Before 1970, primary elections to determine political candidates were like the Wild West: nominal laws existed, but precinct captains ran individual precincts however they wanted. Voters could be intimidated, influenced, or misled; celebrities and reporters jammed polling places, adding to the chaos. But a landmark court case in 1970 established strict rules which primary polling places have to follow, and people like Harold Wolff were given a task in managing democracy.
Wolff serves as a precinct judge, a position he’s held for over fifteen years. These judges are the front line between the populace and the government, setting up polling places, assisting voters with whatever questions they might have, and preventing hanky-panky by the campaigns (at least at the polling places). There are five judges for each precinct, and the parties themselves are responsible for staffing the five positions with each party providing two judges and the third going to the more popular party in the precinct. It’s a volunteer position, but sometimes volunteers are not forthcoming. Hyde Park “is full of wealthy professors, and so it’s hard to recruit people from the area, to get them to give up their time and energy for being a judge,” Wolff notes in a not-quite-scornful tone. An organization called Legal Elections at All Precincts helps provide judges when no one from the area comes forward to volunteer, and it’s this organization which assigned Wolff to the polling place for the twenty-seventh precinct in the fifth ward, Ray Elementary.
Wolff is a veteran of many political skirmishes, having worked on campaigns and been involved in politics in both Chicago and Boston, but he doesn’t have much mud on him from working in Illinois. “Chicago is jousting with New York and Philly as the most corrupt political city, but corrupt officials in Illinois get thrown in the clink.” Wolff’s skills in nosing out corruption were honed at Boston College, in what he calls “the most corrupt place on Earth.”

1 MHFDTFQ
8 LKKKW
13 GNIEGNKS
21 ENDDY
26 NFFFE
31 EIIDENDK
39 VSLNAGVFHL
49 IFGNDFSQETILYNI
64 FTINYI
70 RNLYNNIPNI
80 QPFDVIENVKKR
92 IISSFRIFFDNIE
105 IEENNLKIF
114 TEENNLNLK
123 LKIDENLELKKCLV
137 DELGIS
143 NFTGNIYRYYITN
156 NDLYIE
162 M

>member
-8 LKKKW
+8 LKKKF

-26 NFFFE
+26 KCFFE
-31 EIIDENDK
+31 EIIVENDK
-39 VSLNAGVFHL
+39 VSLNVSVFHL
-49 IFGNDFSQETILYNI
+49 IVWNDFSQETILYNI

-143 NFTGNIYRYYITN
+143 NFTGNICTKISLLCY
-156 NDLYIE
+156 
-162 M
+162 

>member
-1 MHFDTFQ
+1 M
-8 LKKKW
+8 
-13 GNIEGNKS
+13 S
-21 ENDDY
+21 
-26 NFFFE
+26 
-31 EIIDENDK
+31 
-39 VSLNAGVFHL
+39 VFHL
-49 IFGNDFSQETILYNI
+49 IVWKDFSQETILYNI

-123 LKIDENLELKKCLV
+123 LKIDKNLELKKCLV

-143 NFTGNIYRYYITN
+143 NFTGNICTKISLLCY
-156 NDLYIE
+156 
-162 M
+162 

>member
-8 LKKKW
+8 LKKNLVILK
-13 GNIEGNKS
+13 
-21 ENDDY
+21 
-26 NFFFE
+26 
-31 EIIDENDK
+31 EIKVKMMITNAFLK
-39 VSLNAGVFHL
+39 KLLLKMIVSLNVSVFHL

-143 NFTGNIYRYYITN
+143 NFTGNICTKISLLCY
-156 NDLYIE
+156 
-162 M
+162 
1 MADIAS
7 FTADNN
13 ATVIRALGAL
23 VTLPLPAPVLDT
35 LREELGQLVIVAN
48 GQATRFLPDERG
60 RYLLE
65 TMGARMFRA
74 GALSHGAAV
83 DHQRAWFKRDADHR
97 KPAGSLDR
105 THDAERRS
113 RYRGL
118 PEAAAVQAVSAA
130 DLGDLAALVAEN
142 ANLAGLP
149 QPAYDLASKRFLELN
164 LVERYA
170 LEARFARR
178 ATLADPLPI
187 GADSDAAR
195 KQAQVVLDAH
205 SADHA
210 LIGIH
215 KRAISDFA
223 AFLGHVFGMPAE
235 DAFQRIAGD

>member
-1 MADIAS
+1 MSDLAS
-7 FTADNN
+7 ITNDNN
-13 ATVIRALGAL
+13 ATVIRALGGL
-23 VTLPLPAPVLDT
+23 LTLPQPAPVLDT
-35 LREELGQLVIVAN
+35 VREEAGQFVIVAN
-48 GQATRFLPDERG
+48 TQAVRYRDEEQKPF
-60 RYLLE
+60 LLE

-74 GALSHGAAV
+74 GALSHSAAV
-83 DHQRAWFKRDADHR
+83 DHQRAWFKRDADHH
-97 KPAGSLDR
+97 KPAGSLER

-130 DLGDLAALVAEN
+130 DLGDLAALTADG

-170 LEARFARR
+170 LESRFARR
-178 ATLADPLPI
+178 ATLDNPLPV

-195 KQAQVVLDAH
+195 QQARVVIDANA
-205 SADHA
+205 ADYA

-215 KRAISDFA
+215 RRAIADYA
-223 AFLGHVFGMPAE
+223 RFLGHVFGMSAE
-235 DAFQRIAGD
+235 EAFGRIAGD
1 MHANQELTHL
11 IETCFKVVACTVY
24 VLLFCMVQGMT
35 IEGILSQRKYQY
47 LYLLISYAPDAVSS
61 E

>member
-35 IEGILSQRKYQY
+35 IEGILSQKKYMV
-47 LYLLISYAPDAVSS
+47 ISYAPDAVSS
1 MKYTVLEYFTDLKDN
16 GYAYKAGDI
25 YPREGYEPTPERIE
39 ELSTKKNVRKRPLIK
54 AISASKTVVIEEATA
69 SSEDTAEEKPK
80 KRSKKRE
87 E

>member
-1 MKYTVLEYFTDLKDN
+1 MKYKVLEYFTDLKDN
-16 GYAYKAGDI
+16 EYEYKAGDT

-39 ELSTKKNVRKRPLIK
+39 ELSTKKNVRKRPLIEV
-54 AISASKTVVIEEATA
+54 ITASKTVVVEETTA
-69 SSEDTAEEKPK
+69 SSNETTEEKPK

Voters usually don’t notice judges, and if they do it’s usually a momentary pity for the poor sap who has the thankless task of collecting all the ballots. Indeed, Wolff’s description of the work makes it seem arduous: “We’re there from five in the morning till nine at night, and there is a mass of paperwork that has to be turned in quickly. We have to set up the voting booths, tables, signs…it’s hard work.” And that’s besides dealing with boneheaded voters. Wolff chuckles while relating a story from 1971, when a woman candidate ran in a city race and a voter demanded to know how to “vote for the lady.” After the 1970 reforms, judges of the election aren’t allowed to steer voters to vote for different candidates, so voters with no clue put judges in a tough position.
Smart-ass voters are a problem, too. Every election brings some wild-eyed rebel who write in Mickey Mouse or Donald Duck as their vote; the problem is that, according to the rules, only candidates who have submitted a request to the election board can be written in, so that people like Wolff have to patiently explain to those dangerous flouters of convention that, no, Mr. Duck is not an eligible candidate.
As far as the primary election that was just held, Wolff was terrified about one thing: the turnout. The fault lies with the Palevsky dorms: “Those big orange dorms added a big number of student voters. Most precincts have around 600 people in them, but because of that dorm there are 900 in this precinct. The last time this kind of turnout was expected was when Obama ran for the Senate.” Speaking of Obama, this time around, “the Hillary people are very hostile to the Obama people. They’re not too keen on this guy.” Another part of the judge’s job is making sure that groups don’t turn the polling place into a mob riot, and keeping rival campaigns from getting bloody with each other. Most of the work is in calming down people who are excessively excited, “but sometimes we get these gung-ho groups that come along, and we try to keep a relatively relaxed place.”
Judges of the election may be the most essential volunteer jobs in government today. Democracy can’t work without polling places that are run efficiently and impartially; judges of the election make sure that happens, with little compensation, and with smaller gratitude from the people they’re helping. The most they receive is satisfaction of a job well done. And aching feet. “There’s lots of standing . . . I’ll probably be near death by the time it’s all over.”